Murderer. Jack Merridew, the murderer. He murdered two little kids, did you know? He's a murderer. He's mental. That was what they whispered outside my minuscule grey cell, and it was what I was known as here. A murderer. That was all I would ever be now, all I could ever amount to. A sadistic murderer trapped in the body of a 14 year old boy.

Although technically untrue. I hadn't actually killed anyone; that was all Roger's doing. Roger had smashed meddlesome Piggy's round fat head in and Roger had delivered Simon's final death blow with a stick sharpened at both ends. But I was the ringleader, the chief who hunted little children...

Oh, what did it all matter now? I had participated in the attacks, I had once wanted to feel the blood; hot, unlimited blood, redder than anything I could imagine, flowing over my hands, and that was the unchangeable truth.

All I could do these days was obsess about how I was a killer, same as that long ago time period when I was madly obsessed about hunting. Was that a sign a presentiment of what-must-be? Did the many dead sows signal, did they foreshadow my blood-lust?

My mind tried to work it out feverishly, thinking about the dead pigs, the island, the conch shell that meant nothing, crackling fire and the smoky smell that clung to everything, dead pigs, the island...

"Merridew? Jack Merridew?" I heard her before I saw her. Mrs. Baker, the representative of order and neatness, the very aspects of the person I was before and secretly despised, before the island. Mrs. Baker. Baker, like how the sows had been baked on a stick over a spitting fire, the alluring smell of meat teasing our savage senses, flies circling overhead, waiting for the inevitable leftovers...

I shook my head and tried to escape the nightmarish visions, and instead focused my eyes on the grey wall overhead, determined not to look at her.

"Your schedule. You're fourteen, boy, you need to go to school and behave like a normal citizen. Now here's you hardly younger than the fellows in the army and-' A piece of paper drifted towards the grey bedding, which undoubtedly had today's 'schedule' stamped on, and I ignored it, instead concentrating strongly on the stationary wall overhead. Couldn't anyone see that I wanted to be left alone? A flurry of movement, and the slip was pushed into my limp, unyielding hands. Still she went on:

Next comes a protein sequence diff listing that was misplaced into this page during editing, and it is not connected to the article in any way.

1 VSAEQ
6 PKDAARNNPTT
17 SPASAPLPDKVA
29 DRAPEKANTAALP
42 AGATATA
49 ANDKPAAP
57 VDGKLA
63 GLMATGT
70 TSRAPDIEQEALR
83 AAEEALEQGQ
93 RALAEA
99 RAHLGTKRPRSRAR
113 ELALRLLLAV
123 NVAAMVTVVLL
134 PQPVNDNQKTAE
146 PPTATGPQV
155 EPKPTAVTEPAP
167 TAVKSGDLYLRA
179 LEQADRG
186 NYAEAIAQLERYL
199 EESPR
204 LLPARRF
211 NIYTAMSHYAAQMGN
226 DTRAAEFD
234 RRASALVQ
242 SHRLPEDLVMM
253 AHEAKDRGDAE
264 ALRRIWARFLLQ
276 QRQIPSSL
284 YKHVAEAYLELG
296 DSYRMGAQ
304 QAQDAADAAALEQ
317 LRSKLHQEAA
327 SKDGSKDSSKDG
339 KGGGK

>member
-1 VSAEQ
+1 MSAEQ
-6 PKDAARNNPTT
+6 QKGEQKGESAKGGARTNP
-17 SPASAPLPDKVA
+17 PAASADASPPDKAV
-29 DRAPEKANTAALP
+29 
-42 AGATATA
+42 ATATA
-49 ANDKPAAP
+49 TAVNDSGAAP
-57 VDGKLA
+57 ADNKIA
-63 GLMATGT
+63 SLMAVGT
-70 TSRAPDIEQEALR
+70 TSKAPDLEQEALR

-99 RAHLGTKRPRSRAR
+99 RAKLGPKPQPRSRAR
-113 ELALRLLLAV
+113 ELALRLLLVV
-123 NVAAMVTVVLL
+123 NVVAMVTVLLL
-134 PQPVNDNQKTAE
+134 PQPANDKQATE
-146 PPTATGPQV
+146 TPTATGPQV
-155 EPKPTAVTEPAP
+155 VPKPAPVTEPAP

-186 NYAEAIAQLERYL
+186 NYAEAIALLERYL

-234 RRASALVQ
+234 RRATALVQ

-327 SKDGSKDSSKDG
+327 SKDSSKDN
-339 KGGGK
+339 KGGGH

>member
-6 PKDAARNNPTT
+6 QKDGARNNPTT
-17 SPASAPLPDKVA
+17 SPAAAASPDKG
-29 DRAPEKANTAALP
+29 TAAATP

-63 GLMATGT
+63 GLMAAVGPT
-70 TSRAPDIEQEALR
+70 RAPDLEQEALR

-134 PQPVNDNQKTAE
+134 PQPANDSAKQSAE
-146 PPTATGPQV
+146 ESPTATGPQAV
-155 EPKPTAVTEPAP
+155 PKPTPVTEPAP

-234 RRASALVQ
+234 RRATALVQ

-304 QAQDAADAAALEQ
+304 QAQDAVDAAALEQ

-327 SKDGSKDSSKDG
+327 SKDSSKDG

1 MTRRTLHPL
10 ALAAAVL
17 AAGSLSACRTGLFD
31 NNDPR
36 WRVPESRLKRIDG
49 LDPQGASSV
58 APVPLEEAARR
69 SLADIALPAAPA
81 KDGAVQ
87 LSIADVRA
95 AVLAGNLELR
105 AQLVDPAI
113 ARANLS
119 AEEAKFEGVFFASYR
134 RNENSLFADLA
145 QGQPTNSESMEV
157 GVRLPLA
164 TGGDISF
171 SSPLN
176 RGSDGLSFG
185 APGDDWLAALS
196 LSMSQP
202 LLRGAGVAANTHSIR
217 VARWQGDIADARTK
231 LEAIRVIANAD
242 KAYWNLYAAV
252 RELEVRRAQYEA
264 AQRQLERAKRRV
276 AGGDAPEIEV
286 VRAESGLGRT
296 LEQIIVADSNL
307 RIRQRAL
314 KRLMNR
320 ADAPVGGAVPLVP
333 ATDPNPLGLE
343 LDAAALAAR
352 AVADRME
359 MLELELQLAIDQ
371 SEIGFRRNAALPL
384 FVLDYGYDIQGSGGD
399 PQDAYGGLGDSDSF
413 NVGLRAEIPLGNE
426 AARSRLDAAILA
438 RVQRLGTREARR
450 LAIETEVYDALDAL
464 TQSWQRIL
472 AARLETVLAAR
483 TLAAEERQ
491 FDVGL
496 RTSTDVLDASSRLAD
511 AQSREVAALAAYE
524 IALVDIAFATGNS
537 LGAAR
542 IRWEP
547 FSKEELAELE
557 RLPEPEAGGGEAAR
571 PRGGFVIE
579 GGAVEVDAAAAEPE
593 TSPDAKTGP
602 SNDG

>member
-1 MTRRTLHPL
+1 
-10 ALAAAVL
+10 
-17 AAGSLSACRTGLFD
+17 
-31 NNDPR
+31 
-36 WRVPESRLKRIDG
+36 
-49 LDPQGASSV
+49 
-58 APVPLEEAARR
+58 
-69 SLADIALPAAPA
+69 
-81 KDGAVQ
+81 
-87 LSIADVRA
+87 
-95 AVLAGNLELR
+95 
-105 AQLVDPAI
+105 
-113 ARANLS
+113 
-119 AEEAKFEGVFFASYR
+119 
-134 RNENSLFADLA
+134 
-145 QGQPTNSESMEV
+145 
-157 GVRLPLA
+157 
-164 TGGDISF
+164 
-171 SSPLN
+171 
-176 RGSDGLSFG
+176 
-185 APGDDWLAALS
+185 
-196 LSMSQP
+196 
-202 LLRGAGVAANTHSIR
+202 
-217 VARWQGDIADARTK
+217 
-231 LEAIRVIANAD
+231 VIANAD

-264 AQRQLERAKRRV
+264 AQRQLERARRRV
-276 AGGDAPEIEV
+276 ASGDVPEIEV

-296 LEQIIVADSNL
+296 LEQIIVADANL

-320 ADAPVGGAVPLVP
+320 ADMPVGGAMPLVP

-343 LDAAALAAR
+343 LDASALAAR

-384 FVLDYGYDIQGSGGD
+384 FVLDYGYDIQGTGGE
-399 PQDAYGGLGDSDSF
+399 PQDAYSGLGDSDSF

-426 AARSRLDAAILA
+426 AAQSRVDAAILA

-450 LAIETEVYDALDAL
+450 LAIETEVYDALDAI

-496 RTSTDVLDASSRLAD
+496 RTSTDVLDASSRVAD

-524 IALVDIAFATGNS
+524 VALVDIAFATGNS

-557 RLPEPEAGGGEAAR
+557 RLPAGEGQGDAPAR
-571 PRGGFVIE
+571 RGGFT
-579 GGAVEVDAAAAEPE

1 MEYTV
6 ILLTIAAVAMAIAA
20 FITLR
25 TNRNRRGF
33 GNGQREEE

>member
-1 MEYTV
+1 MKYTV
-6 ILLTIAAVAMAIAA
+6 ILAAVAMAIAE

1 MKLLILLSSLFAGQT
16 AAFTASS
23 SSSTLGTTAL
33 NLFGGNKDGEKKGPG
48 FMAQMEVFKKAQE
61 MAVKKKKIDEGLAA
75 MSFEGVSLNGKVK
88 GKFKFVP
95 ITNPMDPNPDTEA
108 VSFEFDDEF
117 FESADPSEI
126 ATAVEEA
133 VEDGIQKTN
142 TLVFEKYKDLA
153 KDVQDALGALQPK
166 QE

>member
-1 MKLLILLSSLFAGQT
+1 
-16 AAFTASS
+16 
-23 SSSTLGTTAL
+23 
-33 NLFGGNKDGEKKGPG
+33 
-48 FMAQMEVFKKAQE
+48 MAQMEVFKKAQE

"Merridew! Pay attention, sit up straight. Your schedule is the most important thing you have, and the rules are-"

Without realizing, I had leapt up from my bed and had crumpled the schedule in one, tight fist. Shaking with unknown anger, I stared insolently at my elder's round, ruddy face.

"Rules! Who needs rules? No-one, that's who! Damn the rules, to hell with the rules! Because-" I was screaming now, my voice verging on hysterics.

"We can get along just fine without them!"

My feet started moving of their own accord, and Ms. Baker's outraged protests echoing in my ears, hollering for Security to catch me, my feet pounding on the cold stone floor and running, just running. I barely gave a thought to the fact that other trapped inmates stared, or that my feet were going numb; it was like running on ice when you're barefoot and not used to exercise. Doctors tried, unsuccessfully, to catch me, but even out of practice, I was a good runner. I shook several of them off, fear coursing through my veins like fire, fast and infectious. I was the hunted now, helpless and nowhere to go. Hadn't I been the chief mere weeks ago? Look at me now. Stumbling, staggering, nearly tripping over my own feet and half blind with fear. Some chief I was. I briefly imagined what would happen if I got caught. Jack Merridew, who died like a pig, unable to save anyone, not even himself.

I could only hear the sound of bare flesh slamming against the floor, banging into walls, and knocking over a rack of sterile equipment. Shouts were meaningless to me and I was even oblivious to the crashing noise of the rack falling, collapsing hard and various bottles of medicine breaking. That is, until my foot caught on an unraveling roll of bandages, and tripped. I stumbled against a heavy wooden door -oak, by the looks of it- to stay upright, and fell in.

It was an abandoned dressmaker's room. There were a couple of moth-eaten beige mannequins swathed in cobwebs, scattered in numerous places, some sporting heads of cheap yellow polyester, others with missing limbs, broken off from the original body. A pile of yellowed outfit ideas, drawn painstakingly neatly onto thick parchment, sat neglected on a nearby desk. I glanced over without much interest, and then my eyes rested on the dusty wardrobe in the corner. Yes. A hiding place, I thought for a second, before I ran over to the huge wardrobe and flung open the wardrobe door. There were silk curtains and scratchy blankets in an unruly heap, piled as high as my chin inside, and I instantly dove into them, locking myself into the darkness and the superficial comfort of something soft, anything soft, encircling my body. I buried my face into one of the silk hangings, and screamed. I wasn't Jack Merridew anymore. I was a mental, horrific murderer.